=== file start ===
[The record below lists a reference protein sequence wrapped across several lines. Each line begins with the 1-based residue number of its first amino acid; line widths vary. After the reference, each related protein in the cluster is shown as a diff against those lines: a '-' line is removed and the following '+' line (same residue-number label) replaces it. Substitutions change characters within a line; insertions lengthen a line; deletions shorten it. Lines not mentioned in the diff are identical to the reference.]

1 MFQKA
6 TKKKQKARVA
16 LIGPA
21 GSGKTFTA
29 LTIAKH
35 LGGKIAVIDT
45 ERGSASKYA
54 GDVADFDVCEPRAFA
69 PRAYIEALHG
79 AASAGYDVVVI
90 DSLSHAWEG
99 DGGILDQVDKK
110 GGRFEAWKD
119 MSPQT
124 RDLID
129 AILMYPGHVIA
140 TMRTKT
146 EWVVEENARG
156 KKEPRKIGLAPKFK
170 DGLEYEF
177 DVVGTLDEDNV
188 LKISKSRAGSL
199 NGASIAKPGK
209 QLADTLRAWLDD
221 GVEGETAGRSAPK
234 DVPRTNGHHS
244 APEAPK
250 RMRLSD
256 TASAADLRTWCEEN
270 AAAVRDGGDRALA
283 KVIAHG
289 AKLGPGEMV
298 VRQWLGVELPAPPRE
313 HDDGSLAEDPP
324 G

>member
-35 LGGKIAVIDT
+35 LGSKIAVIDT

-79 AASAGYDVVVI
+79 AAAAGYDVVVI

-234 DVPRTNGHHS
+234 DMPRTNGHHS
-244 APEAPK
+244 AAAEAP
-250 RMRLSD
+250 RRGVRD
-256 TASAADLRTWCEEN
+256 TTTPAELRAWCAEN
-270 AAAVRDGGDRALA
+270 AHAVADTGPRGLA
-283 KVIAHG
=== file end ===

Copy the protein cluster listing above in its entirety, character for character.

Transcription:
[The record below lists a reference protein sequence wrapped across several lines. Each line begins with the 1-based residue number of its first amino acid; line widths vary. After the reference, each related protein in the cluster is shown as a diff against those lines: a '-' line is removed and the following '+' line (same residue-number label) replaces it. Substitutions change characters within a line; insertions lengthen a line; deletions shorten it. Lines not mentioned in the diff are identical to the reference.]

1 MFQKA
6 TKKKQKARVA
16 LIGPA
21 GSGKTFTA
29 LTIAKH
35 LGGKIAVIDT
45 ERGSASKYA
54 GDVADFDVCEPRAFA
69 PRAYIEALHG
79 AASAGYDVVVI
90 DSLSHAWEG
99 DGGILDQVDKK
110 GGRFEAWKD
119 MSPQT
124 RDLID
129 AILMYPGHVIA
140 TMRTKT
146 EWVVEENARG
156 KKEPRKIGLAPKFK
170 DGLEYEF
177 DVVGTLDEDNV
188 LKISKSRAGSL
199 NGASIAKPGK
209 QLADTLRAWLDD
221 GVEGETAGRSAPK
234 DVPRTNGHHS
244 APEAPK
250 RMRLSD
256 TASAADLRTWCEEN
270 AAAVRDGGDRALA
283 KVIAHG
289 AKLGPGEMV
298 VRQWLGVELPAPPRE
313 HDDGSLAEDPP
324 G

>member
-35 LGGKIAVIDT
+35 LGSKIAVIDT

-79 AASAGYDVVVI
+79 AAAAGYDVVVI

-234 DVPRTNGHHS
+234 DMPRTNGHHS
-244 APEAPK
+244 AAAEAP
-250 RMRLSD
+250 RRGVRD
-256 TASAADLRTWCEEN
+256 TTTPAELRAWCAEN
-270 AAAVRDGGDRALA
+270 AHAVADTGPRGLA
-283 KVIAHG